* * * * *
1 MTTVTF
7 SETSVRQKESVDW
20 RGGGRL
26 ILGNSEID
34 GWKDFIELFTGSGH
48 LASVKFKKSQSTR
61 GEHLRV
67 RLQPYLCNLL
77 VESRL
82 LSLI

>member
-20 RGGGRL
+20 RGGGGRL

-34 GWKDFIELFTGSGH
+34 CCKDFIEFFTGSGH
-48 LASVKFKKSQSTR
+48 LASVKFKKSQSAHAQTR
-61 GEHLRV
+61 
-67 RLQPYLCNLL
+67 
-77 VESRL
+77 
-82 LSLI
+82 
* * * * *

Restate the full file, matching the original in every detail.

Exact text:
1 MTTVTF
7 SETSVRQKESVDW
20 RGGGRL
26 ILGNSEID
34 GWKDFIELFTGSGH
48 LASVKFKKSQSTR
61 GEHLRV
67 RLQPYLCNLL
77 VESRL
82 LSLI

>member
-20 RGGGRL
+20 RGGGGRL

-34 GWKDFIELFTGSGH
+34 CCKDFIEFFTGSGH
-48 LASVKFKKSQSTR
+48 LASVKFKKSQSAHAQTR
-61 GEHLRV
+61 
-67 RLQPYLCNLL
+67 
-77 VESRL
+77 
-82 LSLI
+82 